Creating Behavior Based SMART Goals
When we think of goals we typically think of areas of performance that are quantifiable and measureable. Reduce errors by 50% or increase sales by 15% are examples of measurable goals. The two biggest challenges in creating behavior based goals are setting the time frame and measuring the behavior change. Here's how to do that:
- The measurement is "observation and feedback"
- The time frame is "now - ongoing" (unless training is required beforehand- the training takes place and then the behavior should be observable)
Here's an example of a behavior based performance issue translated into a SMART goal (you'll probably get that this person was rude and nasty in his email communications):
Goal: Jack is most effective when dealing with colleagues/peers in person. When conflict arises I would like Jack to forgo email communications as a first resort and instead utilize his in person communication skills where he comes across as collaborative and respectful. Increase of in person communication with an emphasis on consistently utilizing respectful business language communication skills. Hold off resolving conflict with email as the primary communication medium.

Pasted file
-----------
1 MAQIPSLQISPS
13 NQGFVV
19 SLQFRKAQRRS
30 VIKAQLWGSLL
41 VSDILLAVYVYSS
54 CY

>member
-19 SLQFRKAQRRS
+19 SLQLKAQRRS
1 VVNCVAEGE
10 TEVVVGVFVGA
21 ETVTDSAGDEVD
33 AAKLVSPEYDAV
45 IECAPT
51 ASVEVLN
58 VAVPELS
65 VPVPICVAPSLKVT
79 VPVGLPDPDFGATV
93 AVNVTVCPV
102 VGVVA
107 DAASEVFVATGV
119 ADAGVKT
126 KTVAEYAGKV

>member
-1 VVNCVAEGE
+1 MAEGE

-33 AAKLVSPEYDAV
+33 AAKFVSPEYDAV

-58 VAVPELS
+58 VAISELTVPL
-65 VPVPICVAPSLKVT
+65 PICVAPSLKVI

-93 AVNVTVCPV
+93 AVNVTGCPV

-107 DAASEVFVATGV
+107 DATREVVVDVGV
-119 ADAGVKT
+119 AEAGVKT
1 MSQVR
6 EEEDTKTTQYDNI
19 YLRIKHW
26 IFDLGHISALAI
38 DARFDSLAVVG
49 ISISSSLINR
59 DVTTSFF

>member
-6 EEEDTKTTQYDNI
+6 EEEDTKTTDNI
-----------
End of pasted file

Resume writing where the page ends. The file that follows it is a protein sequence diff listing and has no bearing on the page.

Complete By: Now- ongoing
Measurement: Observation and Feedback
Backing up a bit this was an area for development for this individual and what you see above is that information translated into a SMART goal.
When goals are put into writing there is a better chance that the employee will successfully meet the new expectations. Behavior based goals can and should be translated into specific, measurable, attainable relevant, attainable and time bound objectives.
See our Creating Behavior Based SMART Goals Workshop description. Any behavior based development issue can be translated into a goal- we'll show you how.